(CNSNews.com) - Acting DHS Secretary Kevin McAleenan told Congress Thursday that while not every child in custody of the U.S. Customs and Border Protection has access to a pediatrician, he has directed that all children in CBP custody to be screened by a “certified medical professional.”
During a Senate Homeland Security and Governmental Affairs Committee hearing on the resources needed to secure the U.S. homeland, Sen. Gary Peters (D-Mich.) questioned McAleenan on CBP policy of providing emergency care to migrant children after news broke Wednesday that a 6th child has died while in CBP custody last year.
The 10-year-old girl from El Salvador, died on Sept. 29 at an Omaha, Neb., hospital of fever and respiratory distress, KTLA reports. Her death was previously unreported.
PETERS: Last evening, it was reported that a young girl from El Salvador died last year while in custody, but her death was undisclosed publicly until last night, which made her now the 6th migrant child to die after crossing the southern border in less than a year,” Peters said.
Now we all agree that we must absolutely secure our borders, but the death of children - and I know you agree with this - the death of children in custody is simply unacceptable, but first we must identify what went wrong and ensure that this doesn’t happen again, so some brief questions.Yes or no, does every child in CBP custody have access to a pediatrician?
PETERS: Does the CBP have clear protocols regarding the transfer of children to a hospital when presenting acute symptoms, especially when we look at the aggressive nature of this flu outbreak that we’re seeing along the border?
MCALEENAN: Yes and as commissioner, I directed that all children coming into our custody be screened by a certified medical professional, and that’s what we’ve taken steps to accomplish - both with our extension of our contract to get medical professionals into our facilities as well as partnering with U.S. Coast Guard and the Public Health Service Commission Corps, and that effort is extensive and ongoing with 65 people being brought to the hospital everyday, watched and supported by agents and officers, so this is a massive effort going on on the border to protect children, and I know we have saved dozens and dozens of lives over the past several months.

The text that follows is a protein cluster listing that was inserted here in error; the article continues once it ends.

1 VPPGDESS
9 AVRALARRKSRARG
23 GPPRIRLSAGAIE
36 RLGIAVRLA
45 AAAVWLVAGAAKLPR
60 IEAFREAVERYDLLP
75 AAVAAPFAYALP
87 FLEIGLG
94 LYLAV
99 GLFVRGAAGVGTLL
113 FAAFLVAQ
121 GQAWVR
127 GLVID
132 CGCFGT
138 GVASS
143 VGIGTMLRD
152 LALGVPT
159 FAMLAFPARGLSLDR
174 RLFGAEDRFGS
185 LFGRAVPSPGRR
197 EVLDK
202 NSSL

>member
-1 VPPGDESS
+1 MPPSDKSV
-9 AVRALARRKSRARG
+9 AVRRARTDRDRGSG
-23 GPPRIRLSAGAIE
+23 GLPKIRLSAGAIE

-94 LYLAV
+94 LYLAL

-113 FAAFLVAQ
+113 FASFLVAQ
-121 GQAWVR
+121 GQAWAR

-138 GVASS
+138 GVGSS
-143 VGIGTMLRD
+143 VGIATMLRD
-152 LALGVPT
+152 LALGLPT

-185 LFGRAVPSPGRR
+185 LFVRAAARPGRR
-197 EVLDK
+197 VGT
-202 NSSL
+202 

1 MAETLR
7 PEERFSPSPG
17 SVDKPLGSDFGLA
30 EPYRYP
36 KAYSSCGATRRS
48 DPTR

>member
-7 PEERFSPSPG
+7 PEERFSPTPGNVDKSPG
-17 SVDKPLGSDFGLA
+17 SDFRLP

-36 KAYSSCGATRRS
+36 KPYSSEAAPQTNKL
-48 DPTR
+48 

PETERS: Although there’s been cases-- in fact, we have a recent case of a 16-year-old who passed away who was not taken to the hospital, so there are obviously gaps that have to be filled.
MCALEENAN: He was both screened and offered medical care, and we’re going to look forward to the findings of the inspector general to see if we can do better. And one of the key areas there though I’ve got to highlight is the fact that HHS does not have enough funding for bed space for teenage males, and that’s the main arriving unaccompanied child right now, so we are not able to move teenage males as expeditiously as we should be to the better situation for care within Health and Human Services, and we need that help from Congress in the supplemental.
PETERS: I’ve asked many of your colleagues in prior DHS leadership, and I’ll ask you again today, how long is too long to detain a child?
MCALEENAN: So detention for a child is for the safety of the child. That’s the only reason to do it. We don’t believe that children should be detained in Border Patrol stations very long at all. We’d like to move them as swiftly as possible to Health and Human Services to a more appropriate setting for unaccompanied children where they can be placed with an appropriate sponsor through HHS’s processes, and I think that’s the best approach. I’d like to get that to 24 hours to 48 hours and try to comply at all times with the standard in the Trafficking Victims Reauthorization Protection Act, which is 72 hours.
PETERS: I get the sense you’re saying anytime is really too long to detain a child, so you try to--
MCALEENAN:An unaccompanied child. A child arriving with a parent I do believe we should be able to have it an appropriate setting with access to educational, recreational space, and medical care, in a courtroom where we can finish an immigration proceeding upon arrival at the border as opposed to not finishing that. As quickly as possible, yes. There’s no desire to detain children in any capacity for very long at all.